Ralph Vaughan Williams: Concerto for Two Pianos
Ralph Vaughan Williams’ Concerto for Two Pianos was originally composed as a standard concerto for solo piano. Vaughan Williams wrote the work between 1926-1930, and it was first performed in 1933 with Adrian Boult conducting. Technically adventurous and devilishly difficult to perform, the concert was deemed just too difficult for the one player. The concerto was not picked up by many virtuosos because of this, so Vaughan Williams decided to revisit the work. In 1946, Vaughan Williams had the second version published. Now for two pianos and orchestra, this concerto is still technically demanding, but now the burden is shared between two performers.
Set into three highly contrasting movements, Concerto for Two Pianos explores dissonant harmonies and complex rhythms between the soloists and the orchestra.
Movement I – Toccata: Allegro moderato
The dramatic opening movement starts with interplay between the pianos and orchestra. The nuanced syncopation here is very effective, with the pianos grinding against the orchestral accompaniment. The grand style of the piano playing at the start adds intensity and grandeur before the music moves into some more intricate sections. Throughout most of this movement the soloists and orchestra are on opposing sides, and although they mirror each other, it is very rare that they play in unison. There is a united front between the pianos, however, as the movement progresses.
The bold character of this opening movement adds to the excitement and drama of the music, with the light and shade from the intricate and bold sections being a highlight. The united brass try to work with the pianos, but they overthrow their plans and a dramatic piano-only interlude ensues. The vivacious opening movement concludes with a cadenza for the pianos, which is quieter and more sensitive in character. This sudden change in character then bleeds through into the next movement.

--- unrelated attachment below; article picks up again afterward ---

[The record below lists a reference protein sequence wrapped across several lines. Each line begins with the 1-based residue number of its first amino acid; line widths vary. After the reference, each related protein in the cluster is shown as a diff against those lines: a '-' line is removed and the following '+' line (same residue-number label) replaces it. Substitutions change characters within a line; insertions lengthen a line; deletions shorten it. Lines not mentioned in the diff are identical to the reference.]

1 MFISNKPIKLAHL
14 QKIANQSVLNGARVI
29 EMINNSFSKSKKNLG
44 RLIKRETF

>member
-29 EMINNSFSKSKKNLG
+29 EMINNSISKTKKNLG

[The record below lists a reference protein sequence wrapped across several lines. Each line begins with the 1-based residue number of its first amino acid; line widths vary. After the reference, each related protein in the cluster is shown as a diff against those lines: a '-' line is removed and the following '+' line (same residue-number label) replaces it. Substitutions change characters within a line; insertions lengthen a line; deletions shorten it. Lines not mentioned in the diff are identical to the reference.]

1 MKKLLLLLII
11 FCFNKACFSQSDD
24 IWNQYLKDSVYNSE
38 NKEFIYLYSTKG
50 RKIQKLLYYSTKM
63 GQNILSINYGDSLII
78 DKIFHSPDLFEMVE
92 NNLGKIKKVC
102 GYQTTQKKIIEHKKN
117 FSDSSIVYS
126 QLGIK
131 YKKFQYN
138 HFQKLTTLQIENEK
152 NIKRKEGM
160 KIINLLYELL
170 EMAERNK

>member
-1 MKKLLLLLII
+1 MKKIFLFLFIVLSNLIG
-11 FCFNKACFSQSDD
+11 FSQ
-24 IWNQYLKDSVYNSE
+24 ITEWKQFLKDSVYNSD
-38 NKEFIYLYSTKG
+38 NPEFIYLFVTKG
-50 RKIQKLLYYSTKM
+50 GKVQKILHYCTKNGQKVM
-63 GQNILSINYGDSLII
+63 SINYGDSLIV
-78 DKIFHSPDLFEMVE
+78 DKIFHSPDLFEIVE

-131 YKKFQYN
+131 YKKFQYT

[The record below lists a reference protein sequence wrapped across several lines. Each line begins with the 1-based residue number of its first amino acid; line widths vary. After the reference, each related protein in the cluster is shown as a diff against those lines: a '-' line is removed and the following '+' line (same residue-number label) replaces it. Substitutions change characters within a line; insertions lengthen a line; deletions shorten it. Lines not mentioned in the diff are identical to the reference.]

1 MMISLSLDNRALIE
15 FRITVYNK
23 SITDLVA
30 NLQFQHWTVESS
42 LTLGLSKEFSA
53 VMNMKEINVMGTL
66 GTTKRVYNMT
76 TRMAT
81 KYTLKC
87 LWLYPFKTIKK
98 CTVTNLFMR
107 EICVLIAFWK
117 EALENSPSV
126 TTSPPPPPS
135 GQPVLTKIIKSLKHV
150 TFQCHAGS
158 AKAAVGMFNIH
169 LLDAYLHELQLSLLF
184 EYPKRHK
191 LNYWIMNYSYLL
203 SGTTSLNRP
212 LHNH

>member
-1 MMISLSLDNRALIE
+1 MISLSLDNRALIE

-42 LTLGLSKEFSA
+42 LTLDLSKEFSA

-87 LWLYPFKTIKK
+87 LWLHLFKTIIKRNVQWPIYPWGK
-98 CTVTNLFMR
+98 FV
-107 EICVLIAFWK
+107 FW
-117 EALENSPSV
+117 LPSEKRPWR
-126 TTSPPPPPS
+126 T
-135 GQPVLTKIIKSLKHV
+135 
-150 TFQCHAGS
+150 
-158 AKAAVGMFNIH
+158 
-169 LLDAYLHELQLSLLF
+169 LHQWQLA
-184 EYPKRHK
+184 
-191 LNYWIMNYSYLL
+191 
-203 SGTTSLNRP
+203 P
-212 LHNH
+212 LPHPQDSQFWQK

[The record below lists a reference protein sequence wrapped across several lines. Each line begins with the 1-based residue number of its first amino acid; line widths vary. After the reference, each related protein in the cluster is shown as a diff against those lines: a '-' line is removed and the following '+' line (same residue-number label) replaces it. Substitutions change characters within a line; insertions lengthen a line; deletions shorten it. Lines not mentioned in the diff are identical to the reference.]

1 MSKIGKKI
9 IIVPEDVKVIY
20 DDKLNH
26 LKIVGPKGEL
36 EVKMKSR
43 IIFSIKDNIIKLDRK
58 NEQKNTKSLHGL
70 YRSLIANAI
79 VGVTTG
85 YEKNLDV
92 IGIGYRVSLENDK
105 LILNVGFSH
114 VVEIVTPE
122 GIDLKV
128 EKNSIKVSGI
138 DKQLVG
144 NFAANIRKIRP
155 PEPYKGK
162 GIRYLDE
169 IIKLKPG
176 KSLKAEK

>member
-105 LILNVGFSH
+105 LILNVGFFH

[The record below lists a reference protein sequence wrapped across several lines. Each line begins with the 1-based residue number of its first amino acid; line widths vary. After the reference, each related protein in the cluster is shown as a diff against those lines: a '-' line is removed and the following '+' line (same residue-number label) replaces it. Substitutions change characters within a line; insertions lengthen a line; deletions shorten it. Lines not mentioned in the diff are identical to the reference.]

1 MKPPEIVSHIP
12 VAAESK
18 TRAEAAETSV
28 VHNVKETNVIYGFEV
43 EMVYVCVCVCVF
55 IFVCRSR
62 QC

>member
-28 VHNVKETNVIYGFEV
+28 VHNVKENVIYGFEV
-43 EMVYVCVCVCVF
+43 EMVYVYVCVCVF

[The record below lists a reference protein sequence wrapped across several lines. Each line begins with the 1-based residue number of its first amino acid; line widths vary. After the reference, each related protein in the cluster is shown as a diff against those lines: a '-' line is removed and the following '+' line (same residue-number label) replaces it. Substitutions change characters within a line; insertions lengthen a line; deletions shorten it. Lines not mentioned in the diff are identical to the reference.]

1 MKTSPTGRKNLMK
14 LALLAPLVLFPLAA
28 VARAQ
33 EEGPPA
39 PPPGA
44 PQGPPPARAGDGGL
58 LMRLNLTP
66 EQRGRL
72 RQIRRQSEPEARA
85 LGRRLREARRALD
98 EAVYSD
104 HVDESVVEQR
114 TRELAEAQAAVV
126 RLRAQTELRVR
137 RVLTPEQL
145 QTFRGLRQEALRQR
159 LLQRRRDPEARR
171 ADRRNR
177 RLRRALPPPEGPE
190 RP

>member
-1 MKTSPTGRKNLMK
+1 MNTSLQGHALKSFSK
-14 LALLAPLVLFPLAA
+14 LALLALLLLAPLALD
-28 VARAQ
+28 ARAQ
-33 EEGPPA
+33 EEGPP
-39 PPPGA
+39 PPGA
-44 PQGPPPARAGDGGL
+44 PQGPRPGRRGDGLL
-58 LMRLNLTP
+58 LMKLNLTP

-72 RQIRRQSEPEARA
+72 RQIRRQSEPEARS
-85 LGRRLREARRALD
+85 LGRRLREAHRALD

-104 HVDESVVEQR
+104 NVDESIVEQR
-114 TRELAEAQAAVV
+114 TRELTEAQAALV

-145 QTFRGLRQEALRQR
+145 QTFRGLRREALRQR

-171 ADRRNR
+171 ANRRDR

Movement II – Romanza: Lento
The second movement Romanza is a change in character from the previous movement, and sees Vaughan Williams explore more dissonant harmony. The slow tempo of the second movement accentuates the mysterious character of the music, with solo instruments from the orchestra interacting with the pianos. In signature Vaughan Williams style, the middle section comprises Romantic strings soaring above as the pianos play a glorious counter-melody. Highly Romantic in style, this central section is rich in texture and orchestral colour. As the texture begins to thin and the dynamics fall, the mysterious character sets back in. This movement concludes with a short reprise of the opening material before finishing quietly.
Movement III/IV – Fuga chromatica: Allegro; con finale alla tedesca
As the title suggests, the third movement is riddled with chromatic movement and is set as a fugue. The intricate nature of this movement paired with the quick tempo makes this a really exciting fugal movement that shows off the technical prowess of the soloists. The orchestra, now much more a united front, oppose the pianos again and the two parties engage in a call and response section. Vaughan Williams’ clever orchestrations create two very bold voices. The fugue then seamlessly segues into the finale movement.
The bombastic nature of the finale movement is seen through the over-dramatic rhythms. The circus-like rhythms are intriguing and this makes room for the chaotic soloists to shine above the orchestra. With the help of the percussion, the finale movement is accentuated and made even more dramatic. The tam-tam roll and the timpani bolster the central climax of the movement. After another cadenza section for the soloists, the Concerto for Two Pianos begins to fade into a very small sound. Ironically the most sensitive part of the whole concerto is the last minute of the finale, and the concerto ends on a gentle pause.
Although Ralph Vaughan Williams’ original concerto was deemed too technically demanding, the decision to revise the work for two pianos allows for this fantastic music to still be performed. The power struggle between the soloists and orchestra is truly thrilling and makes it a well-spent 25 minutes of listening!
Ⓒ Alex Burns